(Tribune) Chicago police have concluded that the same gun that killed two men in execution-style slayings last fall in the Rogers Park neighborhood was later used in separate shootings on the West Side, the Chicago Tribune has learned.
The fatal shootings just 36 hours apart of Douglass Watts, who was gay, and Eliyahu Moscowitz, an Orthodox Jew who wore traditional religious attire, shook the culturally diverse Far North Side community, sparking fears at the time that a serial killer bent on hate crimes might be on the loose.
Two weeks after their slayings, someone pulled the trigger on the same .40-caliber gun more than 10 miles away in the West Side’s Lawndale neighborhood, wounding two men following a petty dispute, according to police reports obtained by the Tribune through a public records request.
Then in late March, the same weapon was used in yet another shooting about half a mile west of the United Center, the reports show. No one was injured in that shooting.
Despite the ballistic matches on shell casings found at all four shootings, police appear no closer to solving the two Rogers Park killings because the gun has not been recovered.
“We continue to seek community information given the leads that were initially investigated about the offender did not identify a person of interest,” Anthony Guglielmi, the Police Department’s chief spokesman, said Wednesday.
Police think the Rogers Park killer may have gotten rid of the gun after the crush of media attention in the days after the killings of Watts and Moscowitz just blocks apart.
“It’s not uncommon for guns to trade hands,” Guglielmi said. “It’s kind of a street culture that these guns trade hands frequently.”
2 killings, 2 days, 1 gun
The randomness of the two Rogers Park killings set them apart from Chicago’s usual violence. Watts, 73, was walking his two small dogs just steps from his home in the 1400 block of West Sherwin Avenue when a lone man walked up and shot him on a sunny Sunday morning — the last day of September.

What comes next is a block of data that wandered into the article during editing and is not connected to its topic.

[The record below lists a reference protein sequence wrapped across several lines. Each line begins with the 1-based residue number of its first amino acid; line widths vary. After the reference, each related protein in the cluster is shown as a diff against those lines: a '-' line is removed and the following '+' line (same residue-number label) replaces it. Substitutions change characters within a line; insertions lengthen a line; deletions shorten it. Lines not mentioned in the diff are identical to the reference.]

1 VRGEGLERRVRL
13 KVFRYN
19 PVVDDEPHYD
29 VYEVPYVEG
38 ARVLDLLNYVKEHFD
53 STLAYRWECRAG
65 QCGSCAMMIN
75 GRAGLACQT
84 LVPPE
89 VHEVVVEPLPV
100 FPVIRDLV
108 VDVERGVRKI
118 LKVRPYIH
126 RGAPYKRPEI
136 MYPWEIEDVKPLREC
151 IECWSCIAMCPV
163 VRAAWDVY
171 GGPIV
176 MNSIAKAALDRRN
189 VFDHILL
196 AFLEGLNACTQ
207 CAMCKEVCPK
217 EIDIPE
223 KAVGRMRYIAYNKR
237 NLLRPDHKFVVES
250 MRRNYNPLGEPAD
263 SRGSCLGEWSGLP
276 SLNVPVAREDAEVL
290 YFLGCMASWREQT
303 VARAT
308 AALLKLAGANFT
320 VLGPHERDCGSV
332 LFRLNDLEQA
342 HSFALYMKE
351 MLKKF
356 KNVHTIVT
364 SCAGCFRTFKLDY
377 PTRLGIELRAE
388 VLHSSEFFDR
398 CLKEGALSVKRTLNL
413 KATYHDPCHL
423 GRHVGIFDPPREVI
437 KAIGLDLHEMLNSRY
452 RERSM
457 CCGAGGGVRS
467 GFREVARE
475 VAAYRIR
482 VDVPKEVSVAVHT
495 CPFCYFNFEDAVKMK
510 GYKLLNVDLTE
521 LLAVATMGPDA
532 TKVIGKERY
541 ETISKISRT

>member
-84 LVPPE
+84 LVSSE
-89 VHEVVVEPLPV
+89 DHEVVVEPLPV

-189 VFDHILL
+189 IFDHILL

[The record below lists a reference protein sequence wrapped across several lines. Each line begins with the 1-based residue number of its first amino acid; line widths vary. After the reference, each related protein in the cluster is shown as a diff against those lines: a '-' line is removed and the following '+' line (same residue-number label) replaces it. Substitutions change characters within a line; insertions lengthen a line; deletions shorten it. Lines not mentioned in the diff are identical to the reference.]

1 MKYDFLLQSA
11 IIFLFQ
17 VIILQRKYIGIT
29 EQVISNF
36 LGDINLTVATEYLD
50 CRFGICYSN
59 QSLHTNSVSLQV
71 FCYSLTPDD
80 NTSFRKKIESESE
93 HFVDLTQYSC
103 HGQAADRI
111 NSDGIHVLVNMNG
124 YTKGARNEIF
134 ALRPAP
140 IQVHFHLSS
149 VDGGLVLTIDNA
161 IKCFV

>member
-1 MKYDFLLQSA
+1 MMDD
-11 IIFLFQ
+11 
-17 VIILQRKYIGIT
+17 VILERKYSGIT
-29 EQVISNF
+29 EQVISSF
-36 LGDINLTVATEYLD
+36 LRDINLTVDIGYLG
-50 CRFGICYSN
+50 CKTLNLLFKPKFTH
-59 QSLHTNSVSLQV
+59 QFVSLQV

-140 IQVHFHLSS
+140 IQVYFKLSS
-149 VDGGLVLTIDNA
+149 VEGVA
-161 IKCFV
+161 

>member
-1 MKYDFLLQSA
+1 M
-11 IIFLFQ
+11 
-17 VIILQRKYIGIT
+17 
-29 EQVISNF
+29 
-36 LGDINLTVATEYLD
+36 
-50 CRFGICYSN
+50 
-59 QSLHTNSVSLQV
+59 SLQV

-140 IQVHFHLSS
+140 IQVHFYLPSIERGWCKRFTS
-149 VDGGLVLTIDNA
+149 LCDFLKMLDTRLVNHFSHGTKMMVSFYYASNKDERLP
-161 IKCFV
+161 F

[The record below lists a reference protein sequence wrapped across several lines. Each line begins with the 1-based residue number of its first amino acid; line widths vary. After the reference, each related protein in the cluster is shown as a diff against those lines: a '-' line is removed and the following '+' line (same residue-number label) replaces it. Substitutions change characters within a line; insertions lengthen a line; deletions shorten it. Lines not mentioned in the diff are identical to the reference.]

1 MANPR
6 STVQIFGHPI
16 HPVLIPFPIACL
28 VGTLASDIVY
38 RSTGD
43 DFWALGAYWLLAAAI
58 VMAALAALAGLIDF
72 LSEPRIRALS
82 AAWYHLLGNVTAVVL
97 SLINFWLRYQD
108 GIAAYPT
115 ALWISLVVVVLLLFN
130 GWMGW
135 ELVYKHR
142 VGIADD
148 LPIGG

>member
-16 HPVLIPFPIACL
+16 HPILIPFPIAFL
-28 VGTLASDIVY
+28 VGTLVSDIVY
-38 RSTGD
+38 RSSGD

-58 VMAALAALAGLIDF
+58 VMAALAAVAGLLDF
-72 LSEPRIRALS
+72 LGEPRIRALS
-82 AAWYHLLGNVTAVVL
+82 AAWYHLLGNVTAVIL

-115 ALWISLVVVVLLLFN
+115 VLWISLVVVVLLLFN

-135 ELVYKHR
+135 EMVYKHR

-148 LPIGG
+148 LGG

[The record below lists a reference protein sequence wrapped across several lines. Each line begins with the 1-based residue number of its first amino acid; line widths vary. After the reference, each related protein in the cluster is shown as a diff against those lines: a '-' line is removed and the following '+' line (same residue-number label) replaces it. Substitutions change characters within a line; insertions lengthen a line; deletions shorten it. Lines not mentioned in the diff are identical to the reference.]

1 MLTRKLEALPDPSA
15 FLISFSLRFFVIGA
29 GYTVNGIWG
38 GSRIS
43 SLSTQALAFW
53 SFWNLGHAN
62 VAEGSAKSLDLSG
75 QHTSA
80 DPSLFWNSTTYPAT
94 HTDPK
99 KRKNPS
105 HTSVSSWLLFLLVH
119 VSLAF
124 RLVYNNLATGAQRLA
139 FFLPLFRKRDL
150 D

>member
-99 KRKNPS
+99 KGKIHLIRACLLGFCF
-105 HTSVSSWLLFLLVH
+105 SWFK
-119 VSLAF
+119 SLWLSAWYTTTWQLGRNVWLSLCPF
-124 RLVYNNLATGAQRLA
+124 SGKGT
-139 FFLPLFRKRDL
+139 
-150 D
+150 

Barely 36 hours later — about 10:20 p.m. that Monday, Oct. 1 — Moscowitz, 24, was slain as he walked alone on a popular lakefront bike path in the 1100 block of West Lunt Avenue in Loyola Park. Moscowitz, who supervised a kosher kitchen at a Jewel-Osco store, was dressed distinctively in a black suit, white shirt and black hat.
Both were shot once in the head at close range.
Police were at a loss for a motive. Nothing was taken from either victim even though both had cellphones, wallets and credit cards.
Watts and Moscowitz also did not know one another, police said.
A day after Moscowitz’s slaying, police Superintendent Eddie Johnson, joined by then-Mayor Rahm Emanuel at the Rogers Park District police station, announced that the same gun was used in both slayings, most likely by the same gunman.
The next day, police released video from a surveillance camera that captured the suspect at the time of Watts’ shooting. He had a slim build and wore a black tracksuit with a hat and scarf obscuring most of his face. Police emphasized his distinctive gait, with his feet splayed outward.
No video was obtained of Moscowitz’s killing, police said.
At a community meeting, more than 100 people crowded into a gymnasium at Loyola Park and heard Anthony Riccio, first deputy police superintendent, say investigators believed the gunman lived in Rogers Park because the video captured him walking to the scene of the first shooting.
The shootings created palpable fear in Rogers Park — not one of the city’s most dangerous areas but the scene of occasional spurts of gun violence, including two killings since last week.
Last fall, some residents had refused to leave their homes, while others avoided walking alone outside. Police increased patrols, saturating the lakefront and surrounding areas in Rogers Park with officers, some on bicycle. Officials at nearby Loyola University Chicago issued an alert encouraging students to walk in pairs and avoid listening to headphones if out alone.